Passing Your Business to the Next Generation
by David M. Kauppi
Should You Pass Down the Family Business? Although it is a noble gesture, passing a business down to the next generation is more often than not, unsuccessful. In fact, statistics show that only one-third of all family businesses are successfully transferred to the next generation and only 13% are transferred onto the third generation. Consider these points before passing your business down to your heirs.
As Penn State professor William Rothwell ominously points out in the forward to Exit Right: A Guided Tour of Succession Planning for Families in Business Together, more than 40% of the people who run the closely held operations that comprise 80% of the North American economy will retire by 2007. It makes me wonder, what is going to happen to all of those businesses?
Although it is a noble gesture, passing a business down to the next generation is more often than not, unsuccessful. In fact, statistics show that only one-third of all family businesses are successfully transferred to the next generation and only 13% are transferred onto the third generation.
Many family business consultants say the primary reason for this low survival rate is the failure to develop and effectively plan for the transfer of ownership and management of the closely held family business.
I agree that this is a factor, but in my dealing with family businesses I find that there are some more fundamental reasons. The first is that the next generation has a lot different life style than the business founder and entrepreneur. They do not share the same drive and commitment that dad needed to build the business from scratch. They go to the good schools, get a taste of the good life and generally do not share the passion of the business founder.
I recently was involved in selling a produce distributor. I found that most of the firms were in their second or third generation. I asked a third generation owner why this particular industry had such success with keeping the business in the family. He said, “When you are up and on the docks at 3 am and work 12 hour days, you don’t have the time to spend the money.”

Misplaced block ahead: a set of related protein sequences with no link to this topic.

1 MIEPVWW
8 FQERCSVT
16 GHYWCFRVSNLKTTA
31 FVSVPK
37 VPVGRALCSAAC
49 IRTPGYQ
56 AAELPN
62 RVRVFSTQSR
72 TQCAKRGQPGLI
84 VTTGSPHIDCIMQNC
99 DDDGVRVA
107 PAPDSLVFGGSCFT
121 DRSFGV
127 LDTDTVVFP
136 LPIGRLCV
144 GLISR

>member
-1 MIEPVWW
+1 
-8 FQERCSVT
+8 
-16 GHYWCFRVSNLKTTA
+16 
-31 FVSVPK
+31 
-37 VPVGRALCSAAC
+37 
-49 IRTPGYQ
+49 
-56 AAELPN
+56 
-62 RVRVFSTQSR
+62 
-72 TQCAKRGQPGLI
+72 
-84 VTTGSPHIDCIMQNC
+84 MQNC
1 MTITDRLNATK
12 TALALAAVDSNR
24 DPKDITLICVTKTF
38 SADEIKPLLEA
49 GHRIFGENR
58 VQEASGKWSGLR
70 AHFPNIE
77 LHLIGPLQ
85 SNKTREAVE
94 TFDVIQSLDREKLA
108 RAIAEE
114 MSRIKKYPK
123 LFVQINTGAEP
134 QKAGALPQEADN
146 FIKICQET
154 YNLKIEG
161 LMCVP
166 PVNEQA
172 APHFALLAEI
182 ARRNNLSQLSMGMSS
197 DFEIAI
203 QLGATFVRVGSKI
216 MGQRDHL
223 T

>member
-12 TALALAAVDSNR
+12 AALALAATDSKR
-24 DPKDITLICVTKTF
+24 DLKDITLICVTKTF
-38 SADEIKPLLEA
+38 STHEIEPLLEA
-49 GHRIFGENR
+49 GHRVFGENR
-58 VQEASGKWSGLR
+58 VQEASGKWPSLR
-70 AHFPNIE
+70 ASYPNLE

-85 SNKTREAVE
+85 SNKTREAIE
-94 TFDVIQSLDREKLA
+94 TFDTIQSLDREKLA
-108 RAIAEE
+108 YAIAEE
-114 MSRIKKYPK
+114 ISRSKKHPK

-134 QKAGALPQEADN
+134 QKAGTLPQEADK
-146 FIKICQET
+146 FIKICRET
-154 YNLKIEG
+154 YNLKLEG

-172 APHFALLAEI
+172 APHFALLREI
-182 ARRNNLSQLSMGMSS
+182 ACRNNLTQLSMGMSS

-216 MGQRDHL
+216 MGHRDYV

The next generation may have a grand scheme to turn the traditional printing business into a media empire or a liquor business into an entertainment enterprise. A few years back the second generation of a well known Chicago area computer leasing and IT Services Firm tried to turn it into an Internet Venture Firm with disastrous results.
Before you just assume that your torch will be carried by the next generation, make sure that the next generation even wants to run the business. Imagine the loss in value that would have occurred if the real estate billionaire from the western suburbs had turned his empire over to his son who simply wanted to produce plays.
Are your heirs even capable of running your business? Have you held on to the reins so tightly that the kids involved in the business have not been able to develop their decision-making or leadership skills? Do they command company respect because of their personal strength and skills or are they grudgingly granted respect because they are the child of the owner? If that is the case, the odds are not good for them taking over when you retire.
Another big challenge is trying to balance fairness in employing many children or even grandchildren in a family business with various skill levels, compensation levels and ownership levels. The jealousy and in fighting can absolutely grind the company’s progress to a halt.
The business owner must make some difficult decisions when he or she decides it is time for them to retire. Why did I create this business? Was it to keep this business in the family for generations or was it to provide for my family for generations? If the desire and the capability of the children are not evident and the company is large enough, it may be the right decision to first get outside board members actively involved as step one. Step two would be to hire professional management to run the business. A second alternative is to sell the company while you are still running it and it can command its highest value. If you have children that want to remain in the business for the immediate future, incorporate that into the sale agreement with employment contracts.
Another way to think of it is, while I am running the business, the best ROI is to keep the bulk of my net worth invested in this company. If I am no longer running the company what is the best risk reward profile for my net worth? Would my heirs be better off if the business was sold and the value converted to financial assets?
Dave Kauppi is Managing Partner, Business Sales and Acquisitions at Mid Market Capital, Inc. MMC is a business broker firm focused on middle market corporate clients. We provide M&A and divestiture, succession planning, and valuations. Dave is a Certified Business Intermediary (CBI), a licensed business broker, a Certified Estate Advisor (CEA) and a member of IBBA and the MBBI. Contact (630) 325-0123, firstname.lastname@example.org or www.midmarkcap.com